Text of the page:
'Mandatory contribution' R&D fund proposed by industry leaders

A global research and development fund could change the shape of marine innovation. Photo: Jessica Bühler,  Pixabay
A global research and development fund could change the shape of marine innovation. Photo: Jessica Bühler, Pixabay
The R&D fund proposal is designed to be “simple, accountable and deliverable”: Esben Poulsson, chairman of the International Chamber of Shipping
The R&D fund proposal is designed to be “simple, accountable and deliverable”: Esben Poulsson, chairman of the International Chamber of Shipping

A global decarbonisation R&D fund could be financed by a mandatory contribution of US$2 per tonne of marine fuel, writes Stevie Knight.

Expected to be worth US$5bn over a ten-year period, it aims to give the research and development of low or zero-carbon fuels and technologies much needed critical mass. At the same time, the amount is pitched at having “negligible” impact on trade or IMO member states’ economic interests.

The proposal, which will be taken to IMO MEPC meetings for discussion next year is designed to be “simple, accountable and deliverable,” said Esben Poulsson, chairman of the International Chamber of Shipping (ICS), one of the proposing partners. But to work “it has to be a mandatory, not voluntary scheme” said Lars Robert Pedersen of coalition member BIMCO: “There can be no free rides.”

There are already signals that it’s being endorsed by big engine manufacturers: “Driving decarbonization is one of MAN Energy Solutions’ main aims”, said Dr Gunnar Stiesch, senior VP and head of Engineering Engines.

However, Stiesch also commented that “we would encourage... providing full transparency” for both utilisation and project results. There may also be some concern from other quarters that the playing field could be distorted by less scrupulous owners taking advantage of loopholes.

“It’s been crafted in a way that we can be reasonably sure everyone participates”, underscored Pedersen. Further, he added, “though IP property rights will have to be fleshed out, the principle is clearly not to throw money at a programme that then simply becomes proprietary to a vendor”.

Other worries about its efficacy may – possibly – be eased by the way the proposal builds on well-established mechanisms: for example, the amount due will be verified by the Fuel Oil Data Collection System and there will be oversight by IMO via a supervisory body (composed of member state reps) reporting to the MEPC.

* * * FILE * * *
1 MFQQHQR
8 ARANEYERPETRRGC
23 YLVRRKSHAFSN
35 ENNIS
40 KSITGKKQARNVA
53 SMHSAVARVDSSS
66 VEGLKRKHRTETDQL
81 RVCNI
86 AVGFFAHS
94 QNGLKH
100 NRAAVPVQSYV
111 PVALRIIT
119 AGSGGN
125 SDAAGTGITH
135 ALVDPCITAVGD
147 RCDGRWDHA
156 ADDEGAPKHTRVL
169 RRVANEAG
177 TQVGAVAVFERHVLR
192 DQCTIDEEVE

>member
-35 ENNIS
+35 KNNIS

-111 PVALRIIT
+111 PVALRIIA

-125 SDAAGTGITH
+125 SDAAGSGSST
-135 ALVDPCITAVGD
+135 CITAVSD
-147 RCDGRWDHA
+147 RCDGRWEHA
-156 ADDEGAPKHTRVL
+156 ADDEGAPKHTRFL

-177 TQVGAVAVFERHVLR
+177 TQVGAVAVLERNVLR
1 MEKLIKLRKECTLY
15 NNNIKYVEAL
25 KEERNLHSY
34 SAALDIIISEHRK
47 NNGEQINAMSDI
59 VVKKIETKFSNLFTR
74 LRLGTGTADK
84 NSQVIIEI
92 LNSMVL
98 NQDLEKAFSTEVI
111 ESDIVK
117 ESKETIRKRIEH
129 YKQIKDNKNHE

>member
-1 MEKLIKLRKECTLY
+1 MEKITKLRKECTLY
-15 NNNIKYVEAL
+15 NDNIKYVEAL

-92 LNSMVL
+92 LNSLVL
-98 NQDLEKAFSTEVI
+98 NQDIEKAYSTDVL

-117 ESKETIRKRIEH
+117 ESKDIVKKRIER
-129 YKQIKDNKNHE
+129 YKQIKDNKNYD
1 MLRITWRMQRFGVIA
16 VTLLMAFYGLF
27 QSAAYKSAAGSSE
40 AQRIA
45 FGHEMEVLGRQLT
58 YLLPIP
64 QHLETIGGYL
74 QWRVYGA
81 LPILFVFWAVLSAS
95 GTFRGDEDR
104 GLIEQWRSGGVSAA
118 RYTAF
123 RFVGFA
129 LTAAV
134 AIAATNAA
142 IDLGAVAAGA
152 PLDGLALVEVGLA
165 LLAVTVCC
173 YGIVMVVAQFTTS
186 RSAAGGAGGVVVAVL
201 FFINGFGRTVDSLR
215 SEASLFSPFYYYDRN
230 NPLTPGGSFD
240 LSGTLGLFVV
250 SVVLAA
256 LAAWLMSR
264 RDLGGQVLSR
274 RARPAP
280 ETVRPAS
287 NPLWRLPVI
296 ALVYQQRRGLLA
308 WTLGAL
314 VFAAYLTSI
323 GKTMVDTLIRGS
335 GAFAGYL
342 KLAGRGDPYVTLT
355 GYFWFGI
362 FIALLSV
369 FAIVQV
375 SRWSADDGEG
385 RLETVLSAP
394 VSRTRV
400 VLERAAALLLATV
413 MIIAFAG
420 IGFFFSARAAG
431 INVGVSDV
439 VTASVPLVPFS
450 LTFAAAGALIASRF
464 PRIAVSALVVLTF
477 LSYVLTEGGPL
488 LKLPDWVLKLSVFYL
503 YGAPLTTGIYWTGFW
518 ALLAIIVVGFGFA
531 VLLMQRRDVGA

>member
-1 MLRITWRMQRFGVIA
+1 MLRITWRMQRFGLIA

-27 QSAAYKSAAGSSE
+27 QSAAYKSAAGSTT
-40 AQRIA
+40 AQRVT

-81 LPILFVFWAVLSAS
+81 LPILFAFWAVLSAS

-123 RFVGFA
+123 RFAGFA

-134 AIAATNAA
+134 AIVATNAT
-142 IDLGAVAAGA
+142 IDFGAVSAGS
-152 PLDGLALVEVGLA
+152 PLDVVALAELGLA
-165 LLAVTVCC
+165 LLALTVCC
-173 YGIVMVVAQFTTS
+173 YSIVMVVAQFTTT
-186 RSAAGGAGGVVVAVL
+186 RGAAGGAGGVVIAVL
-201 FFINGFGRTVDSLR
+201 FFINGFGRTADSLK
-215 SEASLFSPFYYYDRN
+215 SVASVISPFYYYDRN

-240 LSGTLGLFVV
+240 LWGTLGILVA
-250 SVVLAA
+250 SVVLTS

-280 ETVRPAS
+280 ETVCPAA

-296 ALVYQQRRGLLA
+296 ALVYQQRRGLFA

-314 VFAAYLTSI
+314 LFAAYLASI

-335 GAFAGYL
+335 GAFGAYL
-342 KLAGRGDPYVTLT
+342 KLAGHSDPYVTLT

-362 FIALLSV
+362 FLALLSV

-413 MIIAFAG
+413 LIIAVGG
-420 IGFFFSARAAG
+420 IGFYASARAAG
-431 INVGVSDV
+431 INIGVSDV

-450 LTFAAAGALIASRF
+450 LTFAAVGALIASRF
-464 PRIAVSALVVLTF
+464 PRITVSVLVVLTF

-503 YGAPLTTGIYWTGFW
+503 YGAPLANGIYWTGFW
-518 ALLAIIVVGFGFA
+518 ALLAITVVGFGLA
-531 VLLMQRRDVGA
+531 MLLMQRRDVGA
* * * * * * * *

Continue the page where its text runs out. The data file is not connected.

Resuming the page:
As a result “our plans are transparent, and our regulator has teeth”, said ICS secretary general Guy Platten, two very good reasons to take this initiative seriously.

The idea is to set up an account for each ship based on IMO number, with the entity that actually pays the fuel bill being responsible for passing on contributions - not, underlines the proposal, bunker suppliers or other third parties.

Despite this, there remain some challenges said Pedersen, as it hinges on IMO and member states passing a MARPOL amendment which demands ships carry a certificate of proof that they’ve contributed to the fund, for ready inspection in port.

There are some further tweaks to be hammered out: for example, a lower R&D contribution per tonne would accrue to low-carbon fuels and energy sources, or those with lower GHG emissions than conventional fuels. Further, special attention will be paid to operational innovations addressing the high transportation costs of many Small Island Developing States (SIDS) and other remote locations.

However, it should be noted that despite its global nature, “this should not be considered a market-based measure” underlined Stuart Neil of the ICS.

Still, while not an MBM itself, it may pave the way for its introduction. The proposal states it “could provide some of the architecture” for development of a levy-based measure, “in a manner that would reduce the possibility of market distortion”.

Certainly, MAN ES is looking toward “current and anticipated IMO regulations” to go further by “creating a pricing scheme directly related to the actual greenhouse-gas footprint of the particular fuels used”, said Stiesch.

Moreover, as Neil added: “If MBM’s are seen as a way forward at IMO, this could be a vehicle for that to work quickly, making sure we have the underpinning technology to achieve the transition.”

It’s a clear winner for alternative tech companies: the proposal "shows clear recognition of the commercial benefits of a coordinated, rapid emission reduction”, said Diane Gilpin of Smart Green Shipping, especially as these ambitions “require massive infrastructure change”.

While the fund won’t see innovation through to commercial realisation, it aims to be a broad brush: all kinds of carbon reduction measures could apply to the fund explained Pedersen. Gilpin added, “scaling-up nearer-to-market fuel-reduction technologies like 21st-century wind-assist” is a necessary part of the mix.

The proposal is ambitious but it could create a wave of innovation. Neil concluded: “This isn’t merely a commitment, it’s a mechanism to deliver change.”

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